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 Table of Contents  
ORIGINAL ARTICLE
Year : 2022  |  Volume : 7  |  Issue : 1  |  Page : 38-46

Shelf-life evaluation of Kasisadya Ghritam prepared by two different methods: A preliminary evaluation


Department of Rasashastra and Bhaishajya Kalpana, All India Institute of Ayurveda (AIIA), New Delhi, India

Date of Submission18-Jul-2021
Date of Decision01-Feb-2022
Date of Acceptance03-Feb-2022
Date of Web Publication07-Jul-2022

Correspondence Address:
Dr. Preeti Singh
Department of Rasashastra and Bhaishajya Kalpana, All India Institute of Ayurveda (AIIA), Sarita Vihar, New Delhi
India
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Source of Support: None, Conflict of Interest: None


DOI: 10.4103/jdras.JDRAS_2_21

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  Abstract 

BACKGROUND: Kasisadya ghritam (KG) is a herbomineral formulation comprising 32 natural ingredients mentioned in Sharangadhara samhita. Different methods of preparation have been mentioned regarding the same especially in respect to the heating pattern, that is, Agnipaki and Suryatapi. As this medicine has shown promising results in various ailments since the ages, the use of this medicine has become very prevalent in recent clinical practices. The globalization and commercialization of Ayurveda sought for the stability of this medicine is unfortunately not evaluated to date. Therefore, a plan had been made to evaluate the shelf life of this formulation by following parameters prevalent in the respective scenario. The aim of this study was to evaluate the shelf life of both the samples of Kasisadya ghritam Suryatapi (KGS) and Kasisadya ghritam Agnipaki (KGA) through basic analytical parameters and chromatographic fingerprinting. MATERIALS AND METHODS: Stability period of both the samples was determined by the accelerated stability study as per International Council of Harmonization (ICH) Guidelines Q1A (R2). The test drugs were stored at 40°C ± 2°C temperature and 75 ± 5% relative humidity and withdrawn at the intervals of 0, 1st, 3rd, and 6th months of storage. Physicochemical parameters of KGS and KGA were analyzed at the intervals of 0, 1, 3, and 6 months, whereas chromatographic fingerprinting was done initially and after 6 months of the study. Based upon the observations, intercept, slope, 10% degradation of the sample, and the shelf life of both the samples were calculated. RESULTS: Basic analytical parameters showed both the samples deteriorate by time. By calculating the analytical data, 10% degradation of KGS was found in specific gravity (0.83), viscosity (194.4), acid value (6.58), peroxide value (1.97), and total fatty matter (78.83). The data of KGA revealed 10% degradation in parameters, that is, specific gravity (0.8295), viscosity (496.8), acid value (0.864), peroxide value (1.341), and total fatty matter (82.81). Rf values obtained from high-performance thin-layer chromatography (HPTLC) of both samples initially and after 6 months showed minimum deterioration of the product. Microbial count and heavy metals were below the permissible limits in both the samples. Accelerated stability study reveals the shelf life of KGS as 3.8 years, whereas that of KGA as 4.4 years. CONCLUSION: Rule 161 B of Drugs and Cosmetics Rule, 1945 mentioned the shelf life of medicated Ghrita as 2 years. This time period is general, and different formulations may have different shelf lives based upon several factors. The samples tested in the current study, that is, KGS and KGA, are found to have a shelf life of 3.8 and 4.4 years, respectively, which are more than the time specified in the guidelines. The findings suggest that the sample prepared by subjecting to heat has more shelf life than the sample prepared by subjecting to sunlight.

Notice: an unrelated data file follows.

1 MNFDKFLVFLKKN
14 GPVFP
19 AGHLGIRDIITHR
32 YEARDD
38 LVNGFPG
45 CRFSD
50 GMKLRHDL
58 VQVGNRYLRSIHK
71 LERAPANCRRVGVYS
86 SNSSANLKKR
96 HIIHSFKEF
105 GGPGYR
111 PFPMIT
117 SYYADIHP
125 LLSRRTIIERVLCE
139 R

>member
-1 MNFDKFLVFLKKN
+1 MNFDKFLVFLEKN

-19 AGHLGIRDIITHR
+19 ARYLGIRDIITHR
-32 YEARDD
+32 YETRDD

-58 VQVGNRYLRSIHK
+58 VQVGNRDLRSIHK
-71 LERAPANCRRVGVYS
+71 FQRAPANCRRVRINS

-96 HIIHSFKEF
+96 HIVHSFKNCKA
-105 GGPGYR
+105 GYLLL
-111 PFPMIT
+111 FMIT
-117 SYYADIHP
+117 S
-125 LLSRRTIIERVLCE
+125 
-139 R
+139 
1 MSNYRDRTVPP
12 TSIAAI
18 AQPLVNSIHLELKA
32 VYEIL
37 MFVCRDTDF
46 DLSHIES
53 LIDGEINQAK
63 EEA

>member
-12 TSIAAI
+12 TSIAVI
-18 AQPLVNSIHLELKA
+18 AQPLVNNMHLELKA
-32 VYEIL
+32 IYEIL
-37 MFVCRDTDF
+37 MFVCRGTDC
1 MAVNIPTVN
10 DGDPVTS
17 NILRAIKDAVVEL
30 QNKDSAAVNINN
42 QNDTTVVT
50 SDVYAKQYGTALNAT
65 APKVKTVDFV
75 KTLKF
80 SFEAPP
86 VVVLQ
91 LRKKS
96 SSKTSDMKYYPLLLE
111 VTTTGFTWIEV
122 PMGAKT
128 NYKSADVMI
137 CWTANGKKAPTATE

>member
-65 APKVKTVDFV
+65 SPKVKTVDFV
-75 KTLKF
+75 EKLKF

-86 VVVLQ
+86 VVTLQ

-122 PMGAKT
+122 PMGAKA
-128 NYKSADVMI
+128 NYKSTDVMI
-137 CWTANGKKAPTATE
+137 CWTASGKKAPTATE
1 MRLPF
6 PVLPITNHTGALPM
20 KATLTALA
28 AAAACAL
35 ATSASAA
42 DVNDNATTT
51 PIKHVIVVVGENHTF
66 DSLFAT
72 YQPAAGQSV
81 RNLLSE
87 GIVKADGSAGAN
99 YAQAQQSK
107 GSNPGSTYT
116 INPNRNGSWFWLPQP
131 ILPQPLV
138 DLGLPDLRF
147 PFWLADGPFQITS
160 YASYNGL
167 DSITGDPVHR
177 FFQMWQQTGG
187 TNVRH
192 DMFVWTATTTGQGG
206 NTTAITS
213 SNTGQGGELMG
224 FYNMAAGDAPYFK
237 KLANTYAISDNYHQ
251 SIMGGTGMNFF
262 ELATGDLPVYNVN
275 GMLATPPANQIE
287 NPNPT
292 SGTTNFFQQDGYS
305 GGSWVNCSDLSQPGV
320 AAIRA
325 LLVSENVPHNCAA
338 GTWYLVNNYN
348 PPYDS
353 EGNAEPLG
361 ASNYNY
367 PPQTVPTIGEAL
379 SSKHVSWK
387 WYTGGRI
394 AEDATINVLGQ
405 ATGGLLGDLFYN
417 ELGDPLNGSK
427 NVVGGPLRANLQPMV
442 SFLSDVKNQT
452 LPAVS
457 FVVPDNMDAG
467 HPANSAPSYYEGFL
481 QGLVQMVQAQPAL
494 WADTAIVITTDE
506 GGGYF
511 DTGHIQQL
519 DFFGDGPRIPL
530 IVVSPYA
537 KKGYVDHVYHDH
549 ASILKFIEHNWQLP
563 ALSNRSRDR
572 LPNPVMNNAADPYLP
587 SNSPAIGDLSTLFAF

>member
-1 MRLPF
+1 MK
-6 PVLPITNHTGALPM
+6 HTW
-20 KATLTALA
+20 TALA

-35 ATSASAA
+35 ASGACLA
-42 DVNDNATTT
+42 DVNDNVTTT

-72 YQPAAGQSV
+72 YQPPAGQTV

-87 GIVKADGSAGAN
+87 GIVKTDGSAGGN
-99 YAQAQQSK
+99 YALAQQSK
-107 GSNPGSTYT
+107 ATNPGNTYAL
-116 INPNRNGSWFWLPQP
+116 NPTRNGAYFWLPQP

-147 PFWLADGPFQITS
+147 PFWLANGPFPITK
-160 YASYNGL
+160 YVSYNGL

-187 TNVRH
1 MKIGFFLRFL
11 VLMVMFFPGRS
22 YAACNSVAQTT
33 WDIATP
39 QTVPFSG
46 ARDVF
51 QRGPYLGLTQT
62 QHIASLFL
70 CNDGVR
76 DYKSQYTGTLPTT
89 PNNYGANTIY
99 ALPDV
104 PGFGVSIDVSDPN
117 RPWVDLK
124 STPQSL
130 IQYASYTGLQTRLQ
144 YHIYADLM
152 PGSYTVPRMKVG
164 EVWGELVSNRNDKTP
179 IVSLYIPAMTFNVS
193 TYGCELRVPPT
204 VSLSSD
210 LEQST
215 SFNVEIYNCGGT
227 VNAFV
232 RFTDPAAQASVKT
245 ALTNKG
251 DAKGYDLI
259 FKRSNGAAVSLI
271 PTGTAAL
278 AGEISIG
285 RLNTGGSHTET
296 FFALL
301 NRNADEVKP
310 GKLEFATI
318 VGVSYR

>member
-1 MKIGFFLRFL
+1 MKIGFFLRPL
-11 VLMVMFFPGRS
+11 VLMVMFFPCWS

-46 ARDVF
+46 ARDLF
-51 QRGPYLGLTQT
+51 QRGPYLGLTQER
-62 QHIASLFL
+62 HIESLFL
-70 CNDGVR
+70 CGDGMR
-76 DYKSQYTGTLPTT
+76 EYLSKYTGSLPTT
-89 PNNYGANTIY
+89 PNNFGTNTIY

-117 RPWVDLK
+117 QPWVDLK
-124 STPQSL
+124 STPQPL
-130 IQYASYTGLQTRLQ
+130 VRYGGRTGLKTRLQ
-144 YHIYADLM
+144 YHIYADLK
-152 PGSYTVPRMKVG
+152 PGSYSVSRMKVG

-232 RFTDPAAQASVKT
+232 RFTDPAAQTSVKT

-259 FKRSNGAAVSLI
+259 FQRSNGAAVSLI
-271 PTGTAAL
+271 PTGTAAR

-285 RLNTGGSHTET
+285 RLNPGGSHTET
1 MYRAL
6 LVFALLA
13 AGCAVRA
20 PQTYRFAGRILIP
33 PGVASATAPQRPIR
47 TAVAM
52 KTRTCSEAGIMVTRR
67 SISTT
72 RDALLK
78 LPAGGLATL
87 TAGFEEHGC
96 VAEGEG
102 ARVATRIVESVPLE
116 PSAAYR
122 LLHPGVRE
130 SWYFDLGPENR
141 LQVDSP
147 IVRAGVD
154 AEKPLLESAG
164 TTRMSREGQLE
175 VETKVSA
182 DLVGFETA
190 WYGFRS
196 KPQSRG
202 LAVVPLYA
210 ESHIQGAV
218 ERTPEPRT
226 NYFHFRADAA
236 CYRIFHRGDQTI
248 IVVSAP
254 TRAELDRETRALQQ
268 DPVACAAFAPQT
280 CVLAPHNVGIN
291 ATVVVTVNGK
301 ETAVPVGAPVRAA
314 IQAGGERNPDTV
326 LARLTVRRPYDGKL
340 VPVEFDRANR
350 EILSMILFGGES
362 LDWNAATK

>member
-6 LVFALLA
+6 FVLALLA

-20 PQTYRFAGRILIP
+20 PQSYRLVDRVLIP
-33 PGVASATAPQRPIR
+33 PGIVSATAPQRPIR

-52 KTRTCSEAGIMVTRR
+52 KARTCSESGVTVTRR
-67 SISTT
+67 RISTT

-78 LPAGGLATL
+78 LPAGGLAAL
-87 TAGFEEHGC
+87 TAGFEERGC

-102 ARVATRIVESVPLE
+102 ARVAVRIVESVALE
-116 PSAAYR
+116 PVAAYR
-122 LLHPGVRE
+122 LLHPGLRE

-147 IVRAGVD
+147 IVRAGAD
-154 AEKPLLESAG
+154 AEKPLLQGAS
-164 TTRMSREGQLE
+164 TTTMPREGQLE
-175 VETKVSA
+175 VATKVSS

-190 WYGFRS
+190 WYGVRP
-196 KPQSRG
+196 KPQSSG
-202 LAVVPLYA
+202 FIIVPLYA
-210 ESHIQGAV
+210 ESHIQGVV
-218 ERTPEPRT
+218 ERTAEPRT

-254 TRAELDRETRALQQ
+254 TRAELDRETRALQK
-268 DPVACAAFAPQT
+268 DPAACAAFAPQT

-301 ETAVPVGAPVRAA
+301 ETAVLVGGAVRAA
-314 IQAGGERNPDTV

Keywords: Accelerated stability study, Agnipaki, Kasisadi ghrita, shelf life, Suryatapi


How to cite this article:
Yadav PR, Galib R, Prajapati PK, Singh P. Shelf-life evaluation of Kasisadya Ghritam prepared by two different methods: A preliminary evaluation. J Drug Res Ayurvedic Sci 2022;7:38-46

How to cite this URL:
Yadav PR, Galib R, Prajapati PK, Singh P. Shelf-life evaluation of Kasisadya Ghritam prepared by two different methods: A preliminary evaluation. J Drug Res Ayurvedic Sci [serial online] 2022 [cited 2022 Aug 10];7:38-46. Available from: http://www.jdrasccras.com/text.asp?2022/7/1/38/350051